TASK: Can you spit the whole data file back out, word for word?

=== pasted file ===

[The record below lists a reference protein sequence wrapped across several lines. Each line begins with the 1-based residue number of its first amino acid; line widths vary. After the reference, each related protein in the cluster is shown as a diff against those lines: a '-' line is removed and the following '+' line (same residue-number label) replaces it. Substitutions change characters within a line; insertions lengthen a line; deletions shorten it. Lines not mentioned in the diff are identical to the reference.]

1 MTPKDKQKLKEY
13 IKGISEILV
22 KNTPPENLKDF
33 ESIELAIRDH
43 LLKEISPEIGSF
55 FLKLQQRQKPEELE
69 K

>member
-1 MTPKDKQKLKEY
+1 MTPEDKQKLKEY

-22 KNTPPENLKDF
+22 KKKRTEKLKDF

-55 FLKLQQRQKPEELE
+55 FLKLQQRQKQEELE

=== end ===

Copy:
[The record below lists a reference protein sequence wrapped across several lines. Each line begins with the 1-based residue number of its first amino acid; line widths vary. After the reference, each related protein in the cluster is shown as a diff against those lines: a '-' line is removed and the following '+' line (same residue-number label) replaces it. Substitutions change characters within a line; insertions lengthen a line; deletions shorten it. Lines not mentioned in the diff are identical to the reference.]

1 MTPKDKQKLKEY
13 IKGISEILV
22 KNTPPENLKDF
33 ESIELAIRDH
43 LLKEISPEIGSF
55 FLKLQQRQKPEELE
69 K

>member
-1 MTPKDKQKLKEY
+1 MTPEDKQKLKEY

-22 KNTPPENLKDF
+22 KKKRTEKLKDF

-55 FLKLQQRQKPEELE
+55 FLKLQQRQKQEELE